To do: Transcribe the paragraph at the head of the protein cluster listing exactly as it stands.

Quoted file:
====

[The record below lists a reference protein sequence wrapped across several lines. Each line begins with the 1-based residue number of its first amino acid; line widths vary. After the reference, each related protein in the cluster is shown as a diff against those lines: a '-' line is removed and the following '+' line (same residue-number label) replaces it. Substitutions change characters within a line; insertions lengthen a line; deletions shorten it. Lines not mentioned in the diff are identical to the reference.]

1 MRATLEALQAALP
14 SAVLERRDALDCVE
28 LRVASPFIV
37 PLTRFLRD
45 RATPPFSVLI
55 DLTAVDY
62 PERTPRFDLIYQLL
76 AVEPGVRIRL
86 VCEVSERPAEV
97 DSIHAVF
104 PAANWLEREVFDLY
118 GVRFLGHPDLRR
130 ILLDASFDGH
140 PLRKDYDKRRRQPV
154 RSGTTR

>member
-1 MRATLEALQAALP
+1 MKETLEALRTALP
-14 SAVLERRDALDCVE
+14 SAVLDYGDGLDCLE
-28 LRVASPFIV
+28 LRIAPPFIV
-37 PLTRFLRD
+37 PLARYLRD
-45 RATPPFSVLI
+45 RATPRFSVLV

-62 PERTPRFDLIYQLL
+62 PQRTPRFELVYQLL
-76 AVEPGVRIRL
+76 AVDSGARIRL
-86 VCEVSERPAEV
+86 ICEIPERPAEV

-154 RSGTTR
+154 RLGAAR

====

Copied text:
[The record below lists a reference protein sequence wrapped across several lines. Each line begins with the 1-based residue number of its first amino acid; line widths vary. After the reference, each related protein in the cluster is shown as a diff against those lines: a '-' line is removed and the following '+' line (same residue-number label) replaces it. Substitutions change characters within a line; insertions lengthen a line; deletions shorten it. Lines not mentioned in the diff are identical to the reference.]